Last edited by Cuchulainn on November 9th, 2011, 11:00 pm, edited 1 time in total.

- Cuchulainn
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Here is the class implementing the domain and BC and PDE, V1. It works but maybe it can be made more generic. We can plug in any specific pde using classes, function objects, members, lambda and function pointers.

Last edited by Cuchulainn on November 9th, 2011, 11:00 pm, edited 1 time in total.

Hey Cuch & outrun, looks real nice, a tiny question w.r.t. RealType implementation -- is it better to use a template-parameter as in template <class RealType> or should it be a typedef (like in QL) or perhaps a combination of both?The upside of the template-parameter way seems to be the ability to work with different choices of RealType at the same time (just instantiating entities as needed).The downside seems to be additional complexity for the coder and the end-user (more things to specify) -- although we could possibly alleviate this using default arguments for template parameters, perhaps (all within QFCL namespace or deeper) something along the lines of:typedef double DefaultRealType;template <class RealType = DefaultRealType> ?Finally, is "Real" a good name that we want to have -- Alan mentioned complex coefficients and multi-precision features of Mathematica, in general we only have different kinds of floating-point-numbers and integers available out of the box. Perhaps we should try to abstract away from this and use something like "Scalar", "Numeric", "Number", possibly combined with "Type", along the lines of:typedef double DefaultFloatingPointNumberType;typedef DefaultFloatingPointNumberType DefaultNumberType;template <class NumberType = DefaultNumberType> ?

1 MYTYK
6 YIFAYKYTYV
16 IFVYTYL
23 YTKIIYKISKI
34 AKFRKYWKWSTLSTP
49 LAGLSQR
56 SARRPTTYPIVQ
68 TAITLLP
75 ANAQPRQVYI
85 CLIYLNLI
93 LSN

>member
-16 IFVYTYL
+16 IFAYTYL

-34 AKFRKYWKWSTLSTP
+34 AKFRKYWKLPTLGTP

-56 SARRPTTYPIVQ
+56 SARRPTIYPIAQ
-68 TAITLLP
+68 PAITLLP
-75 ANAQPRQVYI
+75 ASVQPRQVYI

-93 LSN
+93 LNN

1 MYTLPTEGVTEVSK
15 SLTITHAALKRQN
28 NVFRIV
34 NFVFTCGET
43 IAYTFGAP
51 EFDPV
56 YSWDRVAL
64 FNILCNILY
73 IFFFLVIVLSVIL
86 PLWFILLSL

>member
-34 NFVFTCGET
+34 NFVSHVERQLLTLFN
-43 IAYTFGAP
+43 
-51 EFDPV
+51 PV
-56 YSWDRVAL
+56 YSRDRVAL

Last edited by Polter on November 10th, 2011, 11:00 pm, edited 1 time in total.